School adjusts as endowment drops

By Allegra Tepper

his summer President Thomas C. Hudnut wrote one of his first letters of the school year to the parent body, as he does every year as part of his pre-school ritual. However, this summer, Hudnut had new variables to keep in mind, as the economy’s downward spiral was only beginning.

“In this time of economic uncertainty and financial insecurity…education is about as good an investment as one can make,” Hudnut wrote.

And so began the 2008-2009 Opportunity of a Lifetime campaign, taking on a “very different, more sensitive tone,” Chief Advancement Officer Ed Hu said. Hudnut said Annual Giving provided the “soul” at school, a soul that provides about 10 percent of Harvard-Westlake’s annual operating budget. This school year, the budget is set at around $60 million.

“We are still continuing our asks [for donations], and still have to conduct ourselves as a business,” Hu said. “There are still bills we must pay, particularly for the middle school construction. We are 92 percent of the way there, in our fifth year of a five year campaign,” he added, as he wiped the proverbial sweat droplets from his forehead. Hu estimated a $16 million gap to finish the construction campaign.

The Office of Advancement is consequently making strides towards even greater efficiency with their donations, spending half a penny on every dollar for campaign expenditures. According to Hu, the standard is 10 to 20 percent spent on auxiliary expenses, and donors can rest assured that 99.5 percent of every dollar they donate is going to exactly where they intended. In his words, “we do not spend money to make money.”

The current state of the economy has most affected donations in the form of capital gifts, which are often donated as appreciated stock. With the stock market in its current state, the school simply cannot expect these anytime soon. Fortunately, most donations come from donors’ incomes, which have not been affected, he said.

Hu said he and his colleagues are lucky to have close friends of the school who they are comfortable continuing asking for donations from, and whose situations have perceivably been unaffected.

Not only have donations taken a hit in recent months, but the school’s endowment also plunged earlier this school year.

“Our endowment is not nearly as large as many think, and endowment performance this year has been not been very good, to put it mildly,” Hu said.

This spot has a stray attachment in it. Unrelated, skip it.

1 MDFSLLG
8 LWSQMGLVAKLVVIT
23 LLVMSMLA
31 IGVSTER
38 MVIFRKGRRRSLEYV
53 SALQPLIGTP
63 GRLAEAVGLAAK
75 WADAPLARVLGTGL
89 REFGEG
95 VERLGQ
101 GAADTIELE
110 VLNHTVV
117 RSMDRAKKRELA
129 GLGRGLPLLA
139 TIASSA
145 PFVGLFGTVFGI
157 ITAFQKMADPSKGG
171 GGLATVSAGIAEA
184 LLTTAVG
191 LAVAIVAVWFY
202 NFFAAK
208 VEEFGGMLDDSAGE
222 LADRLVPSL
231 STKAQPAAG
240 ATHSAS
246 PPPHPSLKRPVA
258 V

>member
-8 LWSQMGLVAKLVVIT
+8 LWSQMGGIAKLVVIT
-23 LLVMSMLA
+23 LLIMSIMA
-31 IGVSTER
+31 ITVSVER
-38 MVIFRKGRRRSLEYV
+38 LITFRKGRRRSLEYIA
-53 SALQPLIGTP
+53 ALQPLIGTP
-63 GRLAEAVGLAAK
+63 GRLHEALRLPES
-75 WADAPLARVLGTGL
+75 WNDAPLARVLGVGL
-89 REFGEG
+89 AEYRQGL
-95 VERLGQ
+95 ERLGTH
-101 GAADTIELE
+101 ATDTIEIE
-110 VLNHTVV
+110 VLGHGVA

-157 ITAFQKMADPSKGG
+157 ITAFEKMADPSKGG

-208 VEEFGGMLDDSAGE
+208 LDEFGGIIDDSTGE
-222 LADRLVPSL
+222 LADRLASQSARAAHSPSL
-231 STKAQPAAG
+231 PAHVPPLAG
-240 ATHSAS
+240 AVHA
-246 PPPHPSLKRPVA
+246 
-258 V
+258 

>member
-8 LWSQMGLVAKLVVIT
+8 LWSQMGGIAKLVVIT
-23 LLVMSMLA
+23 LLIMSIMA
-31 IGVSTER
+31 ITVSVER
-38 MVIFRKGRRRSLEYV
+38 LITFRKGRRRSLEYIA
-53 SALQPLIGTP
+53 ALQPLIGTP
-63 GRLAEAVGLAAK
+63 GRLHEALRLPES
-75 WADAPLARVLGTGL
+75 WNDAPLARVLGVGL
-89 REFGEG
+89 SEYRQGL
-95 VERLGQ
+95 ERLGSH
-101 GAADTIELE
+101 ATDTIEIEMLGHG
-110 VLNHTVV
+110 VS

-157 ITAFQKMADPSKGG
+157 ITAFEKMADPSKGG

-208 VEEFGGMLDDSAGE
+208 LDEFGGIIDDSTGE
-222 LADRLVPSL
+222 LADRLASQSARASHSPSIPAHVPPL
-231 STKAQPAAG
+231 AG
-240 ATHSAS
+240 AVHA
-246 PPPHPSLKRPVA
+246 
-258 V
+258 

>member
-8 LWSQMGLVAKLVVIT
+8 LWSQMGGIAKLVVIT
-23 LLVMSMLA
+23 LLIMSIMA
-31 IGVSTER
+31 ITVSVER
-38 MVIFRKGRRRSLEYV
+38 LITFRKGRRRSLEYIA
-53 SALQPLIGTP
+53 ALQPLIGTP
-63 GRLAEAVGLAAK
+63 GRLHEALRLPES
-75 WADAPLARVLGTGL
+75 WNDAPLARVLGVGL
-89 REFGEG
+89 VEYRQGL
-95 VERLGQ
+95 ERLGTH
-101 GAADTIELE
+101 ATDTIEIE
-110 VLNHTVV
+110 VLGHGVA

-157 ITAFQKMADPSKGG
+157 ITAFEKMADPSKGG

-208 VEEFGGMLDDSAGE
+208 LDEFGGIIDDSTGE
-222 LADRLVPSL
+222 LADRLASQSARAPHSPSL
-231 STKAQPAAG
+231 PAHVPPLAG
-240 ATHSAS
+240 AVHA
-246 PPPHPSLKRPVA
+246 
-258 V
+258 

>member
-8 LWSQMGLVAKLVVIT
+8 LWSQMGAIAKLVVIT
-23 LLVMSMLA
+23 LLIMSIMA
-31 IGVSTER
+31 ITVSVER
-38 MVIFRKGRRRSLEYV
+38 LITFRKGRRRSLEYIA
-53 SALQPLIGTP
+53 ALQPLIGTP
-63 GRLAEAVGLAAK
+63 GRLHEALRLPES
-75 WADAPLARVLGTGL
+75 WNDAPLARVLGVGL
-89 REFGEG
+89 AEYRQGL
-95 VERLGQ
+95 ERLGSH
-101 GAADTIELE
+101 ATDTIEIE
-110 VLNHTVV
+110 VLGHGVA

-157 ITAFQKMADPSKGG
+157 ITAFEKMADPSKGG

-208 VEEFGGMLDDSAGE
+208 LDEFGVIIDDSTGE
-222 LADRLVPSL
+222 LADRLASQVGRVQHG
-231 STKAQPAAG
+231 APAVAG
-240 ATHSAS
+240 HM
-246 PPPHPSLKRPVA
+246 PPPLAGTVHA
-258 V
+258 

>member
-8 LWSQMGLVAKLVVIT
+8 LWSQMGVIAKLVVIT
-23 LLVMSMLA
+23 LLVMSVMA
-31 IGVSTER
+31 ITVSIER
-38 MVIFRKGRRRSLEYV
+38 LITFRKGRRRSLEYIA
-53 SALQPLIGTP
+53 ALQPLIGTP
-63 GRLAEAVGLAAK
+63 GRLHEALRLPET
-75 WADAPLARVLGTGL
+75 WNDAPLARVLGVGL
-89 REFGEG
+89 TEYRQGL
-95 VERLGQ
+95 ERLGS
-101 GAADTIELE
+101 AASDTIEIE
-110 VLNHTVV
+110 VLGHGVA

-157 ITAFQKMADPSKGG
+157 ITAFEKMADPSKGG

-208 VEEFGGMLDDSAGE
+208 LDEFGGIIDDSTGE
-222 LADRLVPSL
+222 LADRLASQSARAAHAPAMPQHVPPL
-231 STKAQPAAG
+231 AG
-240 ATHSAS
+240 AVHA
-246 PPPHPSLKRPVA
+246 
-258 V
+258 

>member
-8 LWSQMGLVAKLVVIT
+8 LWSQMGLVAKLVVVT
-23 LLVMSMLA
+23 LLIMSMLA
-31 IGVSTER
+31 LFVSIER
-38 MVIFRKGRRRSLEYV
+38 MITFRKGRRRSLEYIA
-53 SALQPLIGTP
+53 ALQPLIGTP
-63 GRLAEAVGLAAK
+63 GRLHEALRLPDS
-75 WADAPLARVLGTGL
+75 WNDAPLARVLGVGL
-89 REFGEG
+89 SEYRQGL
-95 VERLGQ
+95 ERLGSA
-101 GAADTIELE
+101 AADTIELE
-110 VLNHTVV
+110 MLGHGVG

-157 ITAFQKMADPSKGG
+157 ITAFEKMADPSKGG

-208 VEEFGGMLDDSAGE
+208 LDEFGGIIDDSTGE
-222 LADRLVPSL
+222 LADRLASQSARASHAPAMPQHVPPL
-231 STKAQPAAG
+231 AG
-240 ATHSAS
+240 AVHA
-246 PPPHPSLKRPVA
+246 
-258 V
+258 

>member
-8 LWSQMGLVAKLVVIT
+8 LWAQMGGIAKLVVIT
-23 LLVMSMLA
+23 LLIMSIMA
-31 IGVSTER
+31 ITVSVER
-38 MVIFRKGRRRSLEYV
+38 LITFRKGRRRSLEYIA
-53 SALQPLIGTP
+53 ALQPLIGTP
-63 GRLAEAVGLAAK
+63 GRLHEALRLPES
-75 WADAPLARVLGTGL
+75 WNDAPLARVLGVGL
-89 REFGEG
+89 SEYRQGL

Harvard-Westlake’s finance managers placed large portions of the school endowment in investments in financial institutions that were hit particularly hard. The market value of the endowment dropped 20 percent last school year, and Chief Financial Officer Rob Levin estimates an additional 15 to 20 percent drop so far for this fiscal year. Essentially, the school is moving along the same trajectory as the broader market. Levin approximates the current endowment value to be $40 million.

However, Hu maintains great faith in the vigilance with which the Business Office conducts the school’s financial affairs, making reference to a keen move made last year when the annual budget was removed from the Common Fund. All money in the Fund was frozen in October, and the Business Office was pleased to have dodged the bullet.

And as the school struggles to maintain stability, families are facing similar problems. In past years, the school has received an average of 10 to 12 applications for financial aid from current families experiencing economic emergencies. In just the first two months of this school year, the number has shot up to 27.

Hu said the school expects more families to follow, and the school is prepared for the situation, maintaining financial aid as a priority in the budget. Approximately $6 million is budgeted for aid each year, and this year’s emergencies have exceeded it by $200,000.

“The Financial Aid program is a part of who we are,” Financial Aid Officer Geoffrey Bird said. “Not only does it give opportunity to deserving students, but it makes us a better school.”

Faculty members are working together to tighten costs of supplementary enrichment for students, like college tours and studying abroad, “seeking sensible savings that will not unduly compromise the quality of the Harvard-Westlake student experience,” Levin said.

“Here in particular, we are a family,” Hu said. Levin agreed that “the school will do everything it can to help families in need.”

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